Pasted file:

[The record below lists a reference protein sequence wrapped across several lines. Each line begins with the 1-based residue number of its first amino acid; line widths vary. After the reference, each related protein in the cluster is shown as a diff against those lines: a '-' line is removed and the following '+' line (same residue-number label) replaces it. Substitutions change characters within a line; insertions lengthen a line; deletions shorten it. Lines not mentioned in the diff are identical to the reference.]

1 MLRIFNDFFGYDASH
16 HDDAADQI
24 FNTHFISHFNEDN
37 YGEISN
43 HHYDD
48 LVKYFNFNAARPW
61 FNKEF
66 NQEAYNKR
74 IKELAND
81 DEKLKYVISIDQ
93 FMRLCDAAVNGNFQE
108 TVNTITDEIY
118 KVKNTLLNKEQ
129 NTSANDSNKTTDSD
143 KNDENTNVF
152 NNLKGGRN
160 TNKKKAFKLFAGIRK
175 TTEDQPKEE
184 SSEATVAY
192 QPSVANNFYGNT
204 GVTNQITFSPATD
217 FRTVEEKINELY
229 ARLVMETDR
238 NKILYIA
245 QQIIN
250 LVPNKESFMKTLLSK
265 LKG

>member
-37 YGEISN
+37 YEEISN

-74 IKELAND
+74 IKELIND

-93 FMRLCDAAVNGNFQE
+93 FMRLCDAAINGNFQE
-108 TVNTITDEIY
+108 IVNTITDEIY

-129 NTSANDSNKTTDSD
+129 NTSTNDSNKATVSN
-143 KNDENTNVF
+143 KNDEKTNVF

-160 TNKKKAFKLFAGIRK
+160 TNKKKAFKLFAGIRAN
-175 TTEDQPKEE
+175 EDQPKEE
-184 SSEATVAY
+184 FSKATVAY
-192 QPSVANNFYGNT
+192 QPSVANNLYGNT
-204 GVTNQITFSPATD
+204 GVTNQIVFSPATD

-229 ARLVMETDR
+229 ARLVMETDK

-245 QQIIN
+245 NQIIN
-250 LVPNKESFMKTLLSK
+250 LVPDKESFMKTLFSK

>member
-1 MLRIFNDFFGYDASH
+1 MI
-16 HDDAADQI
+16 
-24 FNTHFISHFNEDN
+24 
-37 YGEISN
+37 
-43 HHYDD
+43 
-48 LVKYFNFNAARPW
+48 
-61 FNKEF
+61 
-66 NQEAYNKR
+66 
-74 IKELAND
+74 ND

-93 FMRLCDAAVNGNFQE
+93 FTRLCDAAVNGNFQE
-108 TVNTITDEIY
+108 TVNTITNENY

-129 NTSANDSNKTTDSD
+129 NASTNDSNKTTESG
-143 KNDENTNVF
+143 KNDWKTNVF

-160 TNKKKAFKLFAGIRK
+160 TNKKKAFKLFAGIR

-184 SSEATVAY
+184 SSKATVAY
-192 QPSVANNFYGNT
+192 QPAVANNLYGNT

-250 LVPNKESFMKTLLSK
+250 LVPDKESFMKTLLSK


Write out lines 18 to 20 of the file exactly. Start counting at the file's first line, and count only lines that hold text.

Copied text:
160 TNKKKAFKLFAGIRK
175 TTEDQPKEE
184 SSEATVAY